Court Denies Basketball Player Who Sought Immediate Eligibility On Constitutional Grounds

Mar 1, 2019

A federal judge from the West District of Kentucky has denied a high school basketball player’s motion for a preliminary injunction that would prevent the Kentucky High School Athletic Association’s ruling that he is ineligible because of his family’s move from one school district to another for basketball purposes.
The plaintiff (Z) is a prominent high school basketball player, expected to be aggressively recruited by division one universities across the country. In May 2018, Z transferred from Adair County High School to Marshall County High School following a move from Columbia, Kentucky to Benton, Kentucky. Upon transferring, the plaintiff and his father sought waiver of KHSAA Bylaw 6.
KHSAA Bylaw 6 restricts the athletic eligibility of transferring students. Pursuant to Bylaw 6, a transferring student-athlete, who has played in at least one varsity game after starting ninth-grade, is ineligible to participate in athletics at the school transferred to for one year. The period begins from the date of the last varsity game played at the school transferred from.
However, there are exceptions to ineligibility due to transfer listed in Bylaw 6 Section 2. Relevant here, Section 2 provides an exception for student-athletes that have transferred due to a “bona fide change in residence.” But even if a student-athlete qualifies for an exception under Section 2, they may still be found ineligible under Bylaw 6 Section 3. Section 3 states in pertinent part: “A waiver of the period of ineligibility is not required to be granted for those students satisfying one of the exceptions in Sec. 2. … If the change in schools is motivated in whole or part by a desire to participate in athletics at the new school. …”
The Ruling Officer for the KHSAA denied Z’s initial request for waiver. Z appealed that decision at which point a hearing was held before an independent hearing officer. Throughout the hearing Z and his father maintained that the transfer from Adair County to Marshall County was motivated by academics, a desire for Z to graduate in three years, a desire to be in close proximity to an airport due to Z’s father’s job in Maryland, and a slower life style conducive to their Christian values. Z’s father was questioned about Z’s four transfers prior to the ninth-grade and admitted those transfers were, at least in part, motivated by athletics. But he never wavered from his position that the transfer from Adair to Marshall, which occurred after the ninth-grade, was not motivated in whole, or in part, by athletics. According to Z and his father, where Z played was irrelevant. He was going to excel athletically at any school and had already developed the skills necessary to garner scholarship offers from around the country. Instead, Z’s father testified at the hearing that it was more important for Z to select a high school that would prepare him for the academic rigors of college than it was for him to select a high school for athletic motivations.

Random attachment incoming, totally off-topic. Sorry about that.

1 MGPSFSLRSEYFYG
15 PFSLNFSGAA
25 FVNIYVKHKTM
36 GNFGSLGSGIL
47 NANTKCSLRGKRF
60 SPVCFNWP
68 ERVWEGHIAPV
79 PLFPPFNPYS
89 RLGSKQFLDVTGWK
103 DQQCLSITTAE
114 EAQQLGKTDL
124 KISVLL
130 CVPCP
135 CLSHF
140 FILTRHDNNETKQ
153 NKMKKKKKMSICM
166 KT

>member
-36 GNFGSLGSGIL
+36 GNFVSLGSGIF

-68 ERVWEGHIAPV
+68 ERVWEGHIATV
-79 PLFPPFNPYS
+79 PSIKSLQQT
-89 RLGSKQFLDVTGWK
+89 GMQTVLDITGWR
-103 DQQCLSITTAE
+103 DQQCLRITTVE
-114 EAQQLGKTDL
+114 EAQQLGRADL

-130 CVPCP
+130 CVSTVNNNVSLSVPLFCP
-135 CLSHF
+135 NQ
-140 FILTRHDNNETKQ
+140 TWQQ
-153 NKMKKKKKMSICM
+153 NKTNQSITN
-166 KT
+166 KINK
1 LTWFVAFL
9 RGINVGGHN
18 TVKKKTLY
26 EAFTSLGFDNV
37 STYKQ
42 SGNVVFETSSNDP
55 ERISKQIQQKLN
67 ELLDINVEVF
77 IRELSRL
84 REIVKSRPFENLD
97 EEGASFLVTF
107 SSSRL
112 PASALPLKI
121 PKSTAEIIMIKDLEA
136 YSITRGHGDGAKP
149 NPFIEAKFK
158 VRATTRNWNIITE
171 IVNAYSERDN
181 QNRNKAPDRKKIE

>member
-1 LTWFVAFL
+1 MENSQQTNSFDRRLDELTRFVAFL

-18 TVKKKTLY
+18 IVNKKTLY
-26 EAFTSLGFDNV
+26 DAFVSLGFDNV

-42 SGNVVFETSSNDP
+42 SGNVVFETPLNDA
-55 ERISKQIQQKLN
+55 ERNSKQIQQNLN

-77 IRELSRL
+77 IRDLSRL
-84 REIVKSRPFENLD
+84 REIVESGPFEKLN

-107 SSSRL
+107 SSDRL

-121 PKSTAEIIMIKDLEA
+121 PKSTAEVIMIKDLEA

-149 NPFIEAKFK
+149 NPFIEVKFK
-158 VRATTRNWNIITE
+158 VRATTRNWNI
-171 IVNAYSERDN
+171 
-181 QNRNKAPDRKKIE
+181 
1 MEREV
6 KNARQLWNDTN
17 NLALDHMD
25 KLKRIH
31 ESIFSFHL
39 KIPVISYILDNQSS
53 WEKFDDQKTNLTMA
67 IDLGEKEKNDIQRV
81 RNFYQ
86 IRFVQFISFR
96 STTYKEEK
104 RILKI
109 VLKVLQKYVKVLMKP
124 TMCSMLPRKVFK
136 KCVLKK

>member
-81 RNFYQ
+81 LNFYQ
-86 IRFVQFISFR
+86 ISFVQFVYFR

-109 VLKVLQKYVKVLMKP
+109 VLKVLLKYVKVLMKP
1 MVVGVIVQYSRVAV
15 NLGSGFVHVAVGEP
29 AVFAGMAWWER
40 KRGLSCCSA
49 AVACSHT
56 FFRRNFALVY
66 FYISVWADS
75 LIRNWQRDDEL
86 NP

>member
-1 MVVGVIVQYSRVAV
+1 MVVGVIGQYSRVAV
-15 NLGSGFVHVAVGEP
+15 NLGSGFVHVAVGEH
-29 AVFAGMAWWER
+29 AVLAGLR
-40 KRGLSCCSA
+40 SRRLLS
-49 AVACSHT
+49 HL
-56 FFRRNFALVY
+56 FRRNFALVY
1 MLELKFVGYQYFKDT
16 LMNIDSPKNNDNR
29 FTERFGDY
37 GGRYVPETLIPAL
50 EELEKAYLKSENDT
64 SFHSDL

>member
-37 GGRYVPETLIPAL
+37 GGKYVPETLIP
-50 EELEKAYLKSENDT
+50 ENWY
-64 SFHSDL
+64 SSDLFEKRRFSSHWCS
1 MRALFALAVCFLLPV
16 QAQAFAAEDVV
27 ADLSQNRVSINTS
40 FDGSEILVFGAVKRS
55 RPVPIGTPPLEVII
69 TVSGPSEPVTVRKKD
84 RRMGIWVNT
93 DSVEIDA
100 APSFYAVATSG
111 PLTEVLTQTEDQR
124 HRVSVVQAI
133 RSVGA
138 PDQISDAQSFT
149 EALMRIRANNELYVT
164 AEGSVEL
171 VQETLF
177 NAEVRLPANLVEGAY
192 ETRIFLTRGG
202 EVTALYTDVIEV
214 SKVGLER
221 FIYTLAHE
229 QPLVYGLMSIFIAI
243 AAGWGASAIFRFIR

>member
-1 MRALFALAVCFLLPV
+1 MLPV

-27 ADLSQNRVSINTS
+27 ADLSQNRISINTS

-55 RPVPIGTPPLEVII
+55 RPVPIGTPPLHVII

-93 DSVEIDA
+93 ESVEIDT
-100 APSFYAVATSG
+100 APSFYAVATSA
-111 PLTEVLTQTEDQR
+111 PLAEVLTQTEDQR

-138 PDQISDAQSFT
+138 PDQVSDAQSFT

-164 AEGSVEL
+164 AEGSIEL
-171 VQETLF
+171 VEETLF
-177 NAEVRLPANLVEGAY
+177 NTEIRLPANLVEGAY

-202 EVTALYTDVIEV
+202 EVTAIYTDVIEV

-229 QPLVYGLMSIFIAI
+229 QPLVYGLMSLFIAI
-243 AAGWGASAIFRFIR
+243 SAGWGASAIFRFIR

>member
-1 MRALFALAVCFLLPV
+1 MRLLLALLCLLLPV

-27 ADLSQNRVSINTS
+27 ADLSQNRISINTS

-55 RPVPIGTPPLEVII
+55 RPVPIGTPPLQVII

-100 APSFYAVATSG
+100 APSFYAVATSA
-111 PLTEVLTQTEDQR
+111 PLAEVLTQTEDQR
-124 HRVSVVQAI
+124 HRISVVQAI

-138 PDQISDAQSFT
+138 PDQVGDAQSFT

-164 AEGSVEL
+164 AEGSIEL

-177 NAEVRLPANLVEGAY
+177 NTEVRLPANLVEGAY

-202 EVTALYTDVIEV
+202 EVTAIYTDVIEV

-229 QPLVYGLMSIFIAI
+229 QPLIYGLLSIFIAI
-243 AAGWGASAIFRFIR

Toward the hearing’s end, Z’s father was confronted with an article printed in the Paducah Sun on May 25, 2018 based on a phone conversation he had with the article’s author, Edward Marlow. The article, titled “Harmon heading to Marshall County? Not just yet, says dad,” contains several direct quotes from Z’s father, which suggested the move was for basketball purposes. Z’s father admitted to giving the interview and making the statements therein but claimed that some of his words were taken out of context and “twisted.”
The hearing officer issued a recommended order to be approved by the KHSAA Commissioner. The recommended order contained findings of fact and conclusions of law, which supported the initial ruling officer’s determination that waiver of Bylaw 6 not be granted, and Z remain ineligible. The KHSSA Commissioner, Julian Tackett, issued a final order on Nov. 15, 2018. In it, the hearing officer’s recommended order was set aside, and separate findings of fact and conclusions of law were issued, as required by KHSAA due process. The Commissioner determined there had been a bona fide move qualifying Z for an exception under Section 2, but that Z should remain ineligible pursuant to Section 3 because the record reflected that Z’s transfer was motivated, at least in part, by the desire to participate in athletics. In coming to the conclusion that Z’s transfer was in part athletically motivated, the final order relied on the Paducah Sun article, Z’s father’s statement at the hearing indicating that coaching is always a consideration, and Z’s transfers prior to ninth-grade.
Following the final order, Z’s father filed suit against the KSHAA on his behalf in Marshall County Circuit Court. The KSHAA removed the case pursuant to 28 U.S.C. § 1331. The Plaintiff then moved the Court for a preliminary injunction that would allow him to participate in varsity basketball at Marshall County High School while this litigation is pending.